Thoughts [obsessive compulsive disorder]
by Melissa Martin 11/13/2011 / Self Help
Being seven months pregnant, Renae waddles into my office. A word of mouth recommendation directed her to my office. Her body language speaks of alarming confusion.
Being only her second counseling session, again she sizes me up. "Can I trust you?" She enunciates each word.
"Yes" I reply.
"I mean if I tell you something awful you can't tell my husband, my family, or my church, and you can't write it in my file."
Intently, I gaze into her panicky eyes. "Renae I'm bound by the limits of confidentiality but I'll do whatever I can to help your situation. Let's talk about it and figure it out together."
Sighing, she stares intently at me for several seconds. I make it a point to close her file and stick it in my top desk drawer. Remaining silent, my eyes prompt her to continue.
"I'm just going to say it." She takes an intense gulp of air and begins to tell her story. "I'm crazy. I think my baby is the anti-Christ. I mean my thoughts say it to me, but I know it's not true, but this feeling won't go away and I don't know what to do. What is wrong with me? Please don't tell my husband. I don't want to be locked up in a hospital for crazy people. Please help me."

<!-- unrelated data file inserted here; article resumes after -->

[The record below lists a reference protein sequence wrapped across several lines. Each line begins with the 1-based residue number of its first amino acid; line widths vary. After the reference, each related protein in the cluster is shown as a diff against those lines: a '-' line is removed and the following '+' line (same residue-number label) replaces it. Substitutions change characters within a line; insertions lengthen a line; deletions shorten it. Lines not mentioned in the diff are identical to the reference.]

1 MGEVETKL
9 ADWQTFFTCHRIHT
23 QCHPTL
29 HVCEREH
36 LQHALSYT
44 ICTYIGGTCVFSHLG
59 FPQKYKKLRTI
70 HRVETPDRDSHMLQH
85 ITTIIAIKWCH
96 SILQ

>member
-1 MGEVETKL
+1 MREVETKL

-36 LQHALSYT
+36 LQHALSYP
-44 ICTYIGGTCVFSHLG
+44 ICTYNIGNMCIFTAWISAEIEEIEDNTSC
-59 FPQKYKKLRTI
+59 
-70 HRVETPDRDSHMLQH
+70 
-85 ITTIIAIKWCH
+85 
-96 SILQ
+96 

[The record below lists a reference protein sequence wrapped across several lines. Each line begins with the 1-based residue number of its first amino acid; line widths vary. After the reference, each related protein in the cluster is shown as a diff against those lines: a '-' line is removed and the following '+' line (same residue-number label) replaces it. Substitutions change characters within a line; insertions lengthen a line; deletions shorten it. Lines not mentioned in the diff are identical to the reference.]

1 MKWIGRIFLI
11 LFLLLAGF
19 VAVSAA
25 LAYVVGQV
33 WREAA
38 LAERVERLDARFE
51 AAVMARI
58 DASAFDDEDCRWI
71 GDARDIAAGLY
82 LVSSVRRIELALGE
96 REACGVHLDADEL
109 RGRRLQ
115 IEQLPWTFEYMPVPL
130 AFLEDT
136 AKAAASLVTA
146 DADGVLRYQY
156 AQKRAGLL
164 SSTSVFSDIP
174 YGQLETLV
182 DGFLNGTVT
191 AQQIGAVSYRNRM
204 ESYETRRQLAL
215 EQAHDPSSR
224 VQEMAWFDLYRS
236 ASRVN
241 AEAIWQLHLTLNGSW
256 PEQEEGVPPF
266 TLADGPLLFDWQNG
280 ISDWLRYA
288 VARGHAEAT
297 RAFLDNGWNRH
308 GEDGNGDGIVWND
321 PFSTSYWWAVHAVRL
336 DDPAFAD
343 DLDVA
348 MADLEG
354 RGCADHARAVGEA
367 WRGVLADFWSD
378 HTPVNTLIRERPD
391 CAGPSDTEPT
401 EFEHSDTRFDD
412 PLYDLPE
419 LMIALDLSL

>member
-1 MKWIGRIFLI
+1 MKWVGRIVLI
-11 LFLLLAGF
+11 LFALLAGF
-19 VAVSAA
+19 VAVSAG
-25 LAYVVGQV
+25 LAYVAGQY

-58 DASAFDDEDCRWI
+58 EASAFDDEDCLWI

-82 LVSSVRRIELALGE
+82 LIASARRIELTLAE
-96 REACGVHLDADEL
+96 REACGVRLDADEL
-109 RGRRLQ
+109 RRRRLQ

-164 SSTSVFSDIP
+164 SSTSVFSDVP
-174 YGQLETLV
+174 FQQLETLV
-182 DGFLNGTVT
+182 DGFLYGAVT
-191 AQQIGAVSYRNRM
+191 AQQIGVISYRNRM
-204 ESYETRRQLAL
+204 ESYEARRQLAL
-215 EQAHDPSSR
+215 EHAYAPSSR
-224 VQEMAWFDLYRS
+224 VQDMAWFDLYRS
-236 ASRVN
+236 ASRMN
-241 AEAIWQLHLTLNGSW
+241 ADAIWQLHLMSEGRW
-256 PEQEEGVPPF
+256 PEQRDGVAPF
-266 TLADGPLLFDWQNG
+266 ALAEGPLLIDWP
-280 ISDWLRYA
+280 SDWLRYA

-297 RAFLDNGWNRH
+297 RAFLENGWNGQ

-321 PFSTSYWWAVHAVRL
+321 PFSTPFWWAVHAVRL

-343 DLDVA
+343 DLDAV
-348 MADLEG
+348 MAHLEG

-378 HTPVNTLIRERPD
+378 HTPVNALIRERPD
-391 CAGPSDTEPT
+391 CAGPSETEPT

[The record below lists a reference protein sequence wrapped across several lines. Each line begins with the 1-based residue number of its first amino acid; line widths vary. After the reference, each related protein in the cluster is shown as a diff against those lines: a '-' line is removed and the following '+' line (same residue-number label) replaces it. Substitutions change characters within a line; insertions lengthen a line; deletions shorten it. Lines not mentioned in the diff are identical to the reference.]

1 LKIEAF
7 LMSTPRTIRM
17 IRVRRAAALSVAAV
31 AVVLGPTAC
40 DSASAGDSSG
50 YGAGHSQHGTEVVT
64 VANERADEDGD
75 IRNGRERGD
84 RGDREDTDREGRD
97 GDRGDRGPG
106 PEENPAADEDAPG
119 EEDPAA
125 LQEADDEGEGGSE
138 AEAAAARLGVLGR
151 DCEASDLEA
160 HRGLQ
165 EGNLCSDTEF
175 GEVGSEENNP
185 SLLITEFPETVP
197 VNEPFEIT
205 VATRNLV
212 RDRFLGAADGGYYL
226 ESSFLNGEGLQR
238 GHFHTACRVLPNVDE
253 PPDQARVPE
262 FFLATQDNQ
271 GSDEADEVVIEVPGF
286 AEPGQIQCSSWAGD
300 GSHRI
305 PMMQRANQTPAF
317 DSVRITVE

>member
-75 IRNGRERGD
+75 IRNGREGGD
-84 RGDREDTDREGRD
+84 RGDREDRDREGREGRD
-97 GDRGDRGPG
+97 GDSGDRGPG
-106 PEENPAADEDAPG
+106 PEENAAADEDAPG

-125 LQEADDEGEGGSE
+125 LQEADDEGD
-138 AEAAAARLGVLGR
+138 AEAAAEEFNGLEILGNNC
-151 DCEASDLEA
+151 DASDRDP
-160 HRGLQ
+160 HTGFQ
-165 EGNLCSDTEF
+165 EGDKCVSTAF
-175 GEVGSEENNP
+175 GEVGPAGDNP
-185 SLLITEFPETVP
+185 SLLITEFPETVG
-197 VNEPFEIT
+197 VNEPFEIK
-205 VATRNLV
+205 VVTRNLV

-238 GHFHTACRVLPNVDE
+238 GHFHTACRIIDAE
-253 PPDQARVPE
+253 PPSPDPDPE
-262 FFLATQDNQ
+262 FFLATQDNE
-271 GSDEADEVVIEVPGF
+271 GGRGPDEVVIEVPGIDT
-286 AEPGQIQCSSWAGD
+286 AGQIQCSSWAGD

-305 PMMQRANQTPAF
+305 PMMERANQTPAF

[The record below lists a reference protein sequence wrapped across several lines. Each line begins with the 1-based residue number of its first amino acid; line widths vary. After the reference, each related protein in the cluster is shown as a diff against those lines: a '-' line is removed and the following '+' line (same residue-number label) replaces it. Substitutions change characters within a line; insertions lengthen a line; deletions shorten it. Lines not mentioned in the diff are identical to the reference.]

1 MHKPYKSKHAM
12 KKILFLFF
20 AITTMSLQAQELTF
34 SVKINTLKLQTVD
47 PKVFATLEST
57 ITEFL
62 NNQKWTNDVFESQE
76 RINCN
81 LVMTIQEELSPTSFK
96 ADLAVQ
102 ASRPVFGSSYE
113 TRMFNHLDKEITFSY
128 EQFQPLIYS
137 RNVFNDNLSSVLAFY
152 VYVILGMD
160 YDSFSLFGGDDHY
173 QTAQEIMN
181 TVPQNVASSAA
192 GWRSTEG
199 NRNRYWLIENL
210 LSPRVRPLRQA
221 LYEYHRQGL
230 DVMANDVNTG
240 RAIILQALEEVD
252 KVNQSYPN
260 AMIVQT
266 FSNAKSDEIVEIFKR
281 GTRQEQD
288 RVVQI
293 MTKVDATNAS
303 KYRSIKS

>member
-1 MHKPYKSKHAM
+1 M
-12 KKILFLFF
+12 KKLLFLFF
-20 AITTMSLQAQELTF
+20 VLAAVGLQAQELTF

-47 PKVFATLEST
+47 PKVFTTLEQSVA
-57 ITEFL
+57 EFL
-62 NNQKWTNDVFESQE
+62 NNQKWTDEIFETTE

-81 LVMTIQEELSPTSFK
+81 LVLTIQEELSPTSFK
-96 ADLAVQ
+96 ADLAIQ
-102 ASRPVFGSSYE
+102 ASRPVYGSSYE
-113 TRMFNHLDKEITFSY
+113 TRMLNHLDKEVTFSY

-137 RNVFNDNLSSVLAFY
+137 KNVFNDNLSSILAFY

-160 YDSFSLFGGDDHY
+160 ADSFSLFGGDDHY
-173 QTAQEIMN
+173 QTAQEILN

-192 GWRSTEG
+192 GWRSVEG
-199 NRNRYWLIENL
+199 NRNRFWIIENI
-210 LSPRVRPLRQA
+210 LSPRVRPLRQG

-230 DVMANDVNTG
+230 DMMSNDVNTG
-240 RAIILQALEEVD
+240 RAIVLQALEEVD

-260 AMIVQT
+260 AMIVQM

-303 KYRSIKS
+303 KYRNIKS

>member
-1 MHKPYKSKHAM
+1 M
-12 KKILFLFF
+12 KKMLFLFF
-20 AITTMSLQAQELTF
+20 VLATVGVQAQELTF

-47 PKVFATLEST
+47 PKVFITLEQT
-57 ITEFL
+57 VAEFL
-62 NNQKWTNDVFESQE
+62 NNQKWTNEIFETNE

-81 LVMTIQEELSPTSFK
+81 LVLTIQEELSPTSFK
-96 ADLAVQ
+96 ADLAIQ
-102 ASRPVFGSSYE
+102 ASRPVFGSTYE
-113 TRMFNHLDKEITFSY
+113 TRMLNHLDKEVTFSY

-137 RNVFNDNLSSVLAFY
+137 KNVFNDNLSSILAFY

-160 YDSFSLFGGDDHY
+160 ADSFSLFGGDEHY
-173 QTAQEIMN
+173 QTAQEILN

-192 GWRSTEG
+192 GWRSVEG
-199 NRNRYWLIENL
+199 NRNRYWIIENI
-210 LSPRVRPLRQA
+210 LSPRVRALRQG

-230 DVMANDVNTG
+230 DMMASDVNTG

Putting on my calmest voice and speaking with purposeful confidence, I begin to address her fears. Her tears of relief ebb and flow throughout the session. Our therapeutic alliance is strengthened. Together, we prepare for her journey into unknown territory.
Two months later, a healthy infant is born and after three months of breast-feeding,
and the transition to bottle-feeding, medication is prescribed by a psychiatrist. The intrusive thoughts dissipate. Renae chooses not to reveal her episode of obsessive and ruminating thoughts to her family. It is her decision to make.
On her last visit to counseling, Renae gives me a picture of her angelic baby.
Melissa writes about the God and human connection and condition.